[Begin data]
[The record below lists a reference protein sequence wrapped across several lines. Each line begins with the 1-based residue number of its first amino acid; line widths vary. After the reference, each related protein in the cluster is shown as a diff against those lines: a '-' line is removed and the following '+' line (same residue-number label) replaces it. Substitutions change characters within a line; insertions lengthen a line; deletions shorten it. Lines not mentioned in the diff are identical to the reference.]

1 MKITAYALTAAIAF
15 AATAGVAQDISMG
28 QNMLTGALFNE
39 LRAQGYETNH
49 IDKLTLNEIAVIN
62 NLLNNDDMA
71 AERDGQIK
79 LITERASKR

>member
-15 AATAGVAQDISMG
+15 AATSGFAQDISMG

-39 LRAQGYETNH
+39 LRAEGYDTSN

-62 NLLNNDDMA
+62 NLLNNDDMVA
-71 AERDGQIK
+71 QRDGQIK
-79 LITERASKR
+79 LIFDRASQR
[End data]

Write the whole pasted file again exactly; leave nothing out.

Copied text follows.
[The record below lists a reference protein sequence wrapped across several lines. Each line begins with the 1-based residue number of its first amino acid; line widths vary. After the reference, each related protein in the cluster is shown as a diff against those lines: a '-' line is removed and the following '+' line (same residue-number label) replaces it. Substitutions change characters within a line; insertions lengthen a line; deletions shorten it. Lines not mentioned in the diff are identical to the reference.]

1 MKITAYALTAAIAF
15 AATAGVAQDISMG
28 QNMLTGALFNE
39 LRAQGYETNH
49 IDKLTLNEIAVIN
62 NLLNNDDMA
71 AERDGQIK
79 LITERASKR

>member
-15 AATAGVAQDISMG
+15 AATSGFAQDISMG

-39 LRAQGYETNH
+39 LRAEGYDTSN

-62 NLLNNDDMA
+62 NLLNNDDMVA
-71 AERDGQIK
+71 QRDGQIK
-79 LITERASKR
+79 LIFDRASQR